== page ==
Back to Keswick and then the big one. We travelled via Little Langdale en route to the biggies. The warning sign at the start does say 30% incline!   It didn’t mention the hairpins. Hairpins with 30%? The answer is yes.  Well the Wrynose was a warmer upper for the Hardknott Pass.  All went well –No passenger or cameras lost. More effing. All the effing in the world doesn’t get you up that hill. The joys of the intercom. (Cardo Scala ) The view from the top was amazing,  You must stop to appreciate it.  Next on to Broughton in Furness for a meat pie and tea to settle the nerves. Lots of little black lambs in the fields on route. Beautiful stone farmhouses and sheds.

Closer to sea level Pat on Road
Hardknott warning Ger 30

 

The next stop on the literary trail was Hilltop Farm, home of Beatrix Potter.We stopped off in Hawkshead on the way. We were late for the house tour and had to make do with a ramble in the small garden and the shop -  another one! With two extra rabbits, Peter and Flopsy, on board we headed for the ferry to take us across Lake Windermere back to Bownes. The rabbits travelled for free. We had a short pit stop here for more tea etc, before returning to base.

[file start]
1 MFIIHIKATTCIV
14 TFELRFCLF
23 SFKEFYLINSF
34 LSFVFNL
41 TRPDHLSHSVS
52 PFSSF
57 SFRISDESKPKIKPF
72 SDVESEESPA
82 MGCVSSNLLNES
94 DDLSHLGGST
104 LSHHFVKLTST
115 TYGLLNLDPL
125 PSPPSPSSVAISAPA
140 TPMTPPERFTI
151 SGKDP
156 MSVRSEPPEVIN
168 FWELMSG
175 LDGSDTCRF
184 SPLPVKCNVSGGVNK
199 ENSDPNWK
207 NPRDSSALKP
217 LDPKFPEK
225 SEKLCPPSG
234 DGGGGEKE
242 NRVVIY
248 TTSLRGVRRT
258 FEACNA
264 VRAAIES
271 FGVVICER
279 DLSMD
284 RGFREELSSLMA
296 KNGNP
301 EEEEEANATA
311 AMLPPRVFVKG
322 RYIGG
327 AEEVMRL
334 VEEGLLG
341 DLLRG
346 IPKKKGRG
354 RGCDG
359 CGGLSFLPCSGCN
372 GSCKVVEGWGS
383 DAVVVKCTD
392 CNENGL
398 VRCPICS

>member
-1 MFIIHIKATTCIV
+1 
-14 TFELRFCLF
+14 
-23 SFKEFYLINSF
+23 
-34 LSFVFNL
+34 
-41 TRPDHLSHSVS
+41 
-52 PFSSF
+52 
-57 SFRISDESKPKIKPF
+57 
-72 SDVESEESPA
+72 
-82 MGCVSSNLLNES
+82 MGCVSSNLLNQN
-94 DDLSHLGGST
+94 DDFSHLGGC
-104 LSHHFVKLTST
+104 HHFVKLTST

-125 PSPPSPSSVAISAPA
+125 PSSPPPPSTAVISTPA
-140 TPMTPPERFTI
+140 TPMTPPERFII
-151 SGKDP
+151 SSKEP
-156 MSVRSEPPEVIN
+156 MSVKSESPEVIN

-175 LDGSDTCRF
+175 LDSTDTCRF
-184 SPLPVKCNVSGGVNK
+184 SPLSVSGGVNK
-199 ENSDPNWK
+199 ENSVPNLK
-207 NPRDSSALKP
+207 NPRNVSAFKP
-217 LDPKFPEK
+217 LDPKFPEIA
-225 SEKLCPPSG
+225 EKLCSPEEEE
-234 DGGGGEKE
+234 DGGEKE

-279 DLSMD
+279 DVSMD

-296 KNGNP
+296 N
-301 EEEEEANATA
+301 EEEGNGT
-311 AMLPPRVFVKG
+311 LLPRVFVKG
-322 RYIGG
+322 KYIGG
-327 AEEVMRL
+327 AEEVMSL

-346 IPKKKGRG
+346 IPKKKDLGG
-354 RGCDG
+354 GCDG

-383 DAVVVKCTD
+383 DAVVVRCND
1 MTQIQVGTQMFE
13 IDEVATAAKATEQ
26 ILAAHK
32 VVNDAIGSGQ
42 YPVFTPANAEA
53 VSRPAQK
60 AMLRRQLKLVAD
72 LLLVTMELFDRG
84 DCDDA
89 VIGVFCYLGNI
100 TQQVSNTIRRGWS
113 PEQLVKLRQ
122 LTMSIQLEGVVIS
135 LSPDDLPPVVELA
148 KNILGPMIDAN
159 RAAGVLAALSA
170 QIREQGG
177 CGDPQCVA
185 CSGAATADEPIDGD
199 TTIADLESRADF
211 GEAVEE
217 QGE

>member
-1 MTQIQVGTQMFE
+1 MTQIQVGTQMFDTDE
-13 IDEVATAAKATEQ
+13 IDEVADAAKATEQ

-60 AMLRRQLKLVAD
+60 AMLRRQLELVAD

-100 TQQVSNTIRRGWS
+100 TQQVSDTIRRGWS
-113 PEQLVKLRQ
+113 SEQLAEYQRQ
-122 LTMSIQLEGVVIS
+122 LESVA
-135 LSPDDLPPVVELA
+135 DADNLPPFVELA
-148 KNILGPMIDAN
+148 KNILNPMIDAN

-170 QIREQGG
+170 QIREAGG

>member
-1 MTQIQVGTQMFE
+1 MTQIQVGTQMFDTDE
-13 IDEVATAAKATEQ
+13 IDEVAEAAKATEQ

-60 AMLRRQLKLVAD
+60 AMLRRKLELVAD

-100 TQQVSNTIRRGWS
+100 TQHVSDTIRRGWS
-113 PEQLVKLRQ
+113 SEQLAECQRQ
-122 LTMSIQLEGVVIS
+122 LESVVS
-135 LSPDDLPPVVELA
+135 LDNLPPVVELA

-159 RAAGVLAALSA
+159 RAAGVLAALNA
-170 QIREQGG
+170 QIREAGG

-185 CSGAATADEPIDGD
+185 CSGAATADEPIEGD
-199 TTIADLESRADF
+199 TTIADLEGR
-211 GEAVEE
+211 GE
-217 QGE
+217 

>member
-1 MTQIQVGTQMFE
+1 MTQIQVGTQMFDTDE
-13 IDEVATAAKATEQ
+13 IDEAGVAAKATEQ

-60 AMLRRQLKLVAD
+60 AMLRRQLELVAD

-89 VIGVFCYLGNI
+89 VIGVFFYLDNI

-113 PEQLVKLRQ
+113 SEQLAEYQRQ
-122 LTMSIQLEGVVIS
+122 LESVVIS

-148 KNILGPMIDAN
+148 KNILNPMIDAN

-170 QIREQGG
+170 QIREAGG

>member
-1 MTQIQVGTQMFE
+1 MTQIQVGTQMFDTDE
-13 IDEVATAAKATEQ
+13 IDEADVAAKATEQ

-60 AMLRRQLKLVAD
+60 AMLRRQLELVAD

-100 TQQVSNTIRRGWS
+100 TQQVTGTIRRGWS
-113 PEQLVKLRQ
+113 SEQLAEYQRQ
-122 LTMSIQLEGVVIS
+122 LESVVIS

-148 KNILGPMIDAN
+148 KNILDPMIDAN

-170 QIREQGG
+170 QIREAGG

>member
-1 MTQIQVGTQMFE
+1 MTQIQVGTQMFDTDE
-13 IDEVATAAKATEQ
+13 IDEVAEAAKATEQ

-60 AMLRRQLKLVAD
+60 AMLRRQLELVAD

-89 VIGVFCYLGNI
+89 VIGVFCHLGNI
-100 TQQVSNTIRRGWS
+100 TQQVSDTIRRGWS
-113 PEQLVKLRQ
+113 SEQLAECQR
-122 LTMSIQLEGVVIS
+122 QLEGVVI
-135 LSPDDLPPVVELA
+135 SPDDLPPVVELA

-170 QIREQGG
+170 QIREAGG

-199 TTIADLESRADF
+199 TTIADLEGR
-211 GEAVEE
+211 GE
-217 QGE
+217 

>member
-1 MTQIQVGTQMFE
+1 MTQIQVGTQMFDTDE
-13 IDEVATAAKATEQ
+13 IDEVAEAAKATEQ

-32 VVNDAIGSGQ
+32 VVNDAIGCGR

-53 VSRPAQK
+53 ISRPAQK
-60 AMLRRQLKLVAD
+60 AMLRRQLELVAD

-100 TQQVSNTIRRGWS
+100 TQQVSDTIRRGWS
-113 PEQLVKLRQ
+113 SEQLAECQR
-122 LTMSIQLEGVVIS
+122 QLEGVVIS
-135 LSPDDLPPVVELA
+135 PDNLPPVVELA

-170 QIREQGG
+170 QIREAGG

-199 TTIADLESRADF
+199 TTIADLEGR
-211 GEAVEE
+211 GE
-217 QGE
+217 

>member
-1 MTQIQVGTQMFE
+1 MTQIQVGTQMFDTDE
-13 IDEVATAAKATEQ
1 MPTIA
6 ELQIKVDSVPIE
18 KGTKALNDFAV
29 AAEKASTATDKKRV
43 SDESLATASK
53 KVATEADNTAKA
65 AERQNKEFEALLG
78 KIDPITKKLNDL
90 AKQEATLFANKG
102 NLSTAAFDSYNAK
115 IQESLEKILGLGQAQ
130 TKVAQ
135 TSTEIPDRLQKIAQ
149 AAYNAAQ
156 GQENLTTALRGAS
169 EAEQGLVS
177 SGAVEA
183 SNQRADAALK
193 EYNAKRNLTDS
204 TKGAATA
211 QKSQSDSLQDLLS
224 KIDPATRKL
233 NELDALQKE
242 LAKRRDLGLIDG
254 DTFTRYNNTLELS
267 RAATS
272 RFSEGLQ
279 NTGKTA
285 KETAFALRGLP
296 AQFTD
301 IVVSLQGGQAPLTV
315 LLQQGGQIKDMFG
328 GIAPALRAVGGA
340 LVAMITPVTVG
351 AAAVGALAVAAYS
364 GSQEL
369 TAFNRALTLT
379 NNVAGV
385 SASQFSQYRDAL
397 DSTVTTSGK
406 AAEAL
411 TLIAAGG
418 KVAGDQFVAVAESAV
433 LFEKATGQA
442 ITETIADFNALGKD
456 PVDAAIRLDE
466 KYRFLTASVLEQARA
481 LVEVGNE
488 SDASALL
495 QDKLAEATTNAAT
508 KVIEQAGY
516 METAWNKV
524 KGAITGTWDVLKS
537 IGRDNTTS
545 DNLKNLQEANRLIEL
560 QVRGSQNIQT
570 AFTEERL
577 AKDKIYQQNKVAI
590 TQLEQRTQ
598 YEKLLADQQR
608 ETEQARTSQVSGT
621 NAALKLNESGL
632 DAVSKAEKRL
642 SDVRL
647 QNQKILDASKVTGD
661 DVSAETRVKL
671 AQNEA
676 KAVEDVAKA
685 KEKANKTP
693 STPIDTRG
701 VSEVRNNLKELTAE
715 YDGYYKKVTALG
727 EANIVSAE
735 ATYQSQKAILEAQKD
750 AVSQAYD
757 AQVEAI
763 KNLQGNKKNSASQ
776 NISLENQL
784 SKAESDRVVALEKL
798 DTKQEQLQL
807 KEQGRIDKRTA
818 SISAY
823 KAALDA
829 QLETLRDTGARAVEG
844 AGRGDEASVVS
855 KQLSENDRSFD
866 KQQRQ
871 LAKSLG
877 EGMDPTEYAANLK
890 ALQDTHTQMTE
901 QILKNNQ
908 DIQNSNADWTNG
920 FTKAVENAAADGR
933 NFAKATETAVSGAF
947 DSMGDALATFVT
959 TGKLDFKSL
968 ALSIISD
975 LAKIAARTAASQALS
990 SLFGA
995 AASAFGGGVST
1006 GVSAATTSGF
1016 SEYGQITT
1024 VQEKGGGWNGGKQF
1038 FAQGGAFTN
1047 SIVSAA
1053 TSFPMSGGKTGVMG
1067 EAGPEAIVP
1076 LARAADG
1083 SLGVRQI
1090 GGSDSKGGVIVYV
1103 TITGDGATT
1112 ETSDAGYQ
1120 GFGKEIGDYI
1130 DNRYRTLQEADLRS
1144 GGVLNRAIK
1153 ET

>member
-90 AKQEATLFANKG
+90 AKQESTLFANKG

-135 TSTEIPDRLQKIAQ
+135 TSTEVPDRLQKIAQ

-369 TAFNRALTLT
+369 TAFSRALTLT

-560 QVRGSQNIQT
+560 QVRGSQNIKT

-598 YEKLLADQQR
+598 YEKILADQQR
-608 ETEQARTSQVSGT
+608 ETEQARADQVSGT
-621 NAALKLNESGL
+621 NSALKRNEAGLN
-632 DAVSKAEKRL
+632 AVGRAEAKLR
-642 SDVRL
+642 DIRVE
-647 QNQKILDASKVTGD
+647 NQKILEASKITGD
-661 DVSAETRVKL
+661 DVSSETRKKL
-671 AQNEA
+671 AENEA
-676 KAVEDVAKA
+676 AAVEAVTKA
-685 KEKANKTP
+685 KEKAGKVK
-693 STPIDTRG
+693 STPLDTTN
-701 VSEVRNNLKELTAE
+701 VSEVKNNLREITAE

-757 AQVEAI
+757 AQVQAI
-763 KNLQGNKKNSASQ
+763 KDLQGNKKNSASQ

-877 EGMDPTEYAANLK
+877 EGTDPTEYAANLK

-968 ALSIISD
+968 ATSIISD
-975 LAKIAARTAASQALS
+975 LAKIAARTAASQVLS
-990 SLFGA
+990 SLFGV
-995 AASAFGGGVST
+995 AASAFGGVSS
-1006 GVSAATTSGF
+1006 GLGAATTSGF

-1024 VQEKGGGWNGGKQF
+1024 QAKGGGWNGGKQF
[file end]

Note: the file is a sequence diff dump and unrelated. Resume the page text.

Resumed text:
English Pub

 

Next morning, with all bags and rabbits on board, we left the lakes and headed east towards Kendal and the Dales. The sun was an early riser.  We made our way along the A684 to Sedbergh and Hawes.Hawes is a lovely place for a stop at the lower end of the town. If you like your cheese, there’s no shortage of Wensleydale here. We lost the sun for a while but it was still pleasant enough.

The Aysgarth Falls, further on, merited another stop for the obligatory few snaps. We must be up to 200 by now.  Heading south now to Buckden, another pretty village.   Our final destination was Kettlewell where we would stay for the night. Kettlewell has three lovely old style pubs that serve food to a good standard. We discovered that it is a very popular stop for bikers out for a spin. Plenty of outside seating for the tea and smokes. Our host suggested we go and see Arncliff about fifteen minutes ride away, home of the original Emmerdale set in Amos’s day. Beautiful sunshine all the way there and a stop at the Woolpack , now called The Falcon.  More tea etc.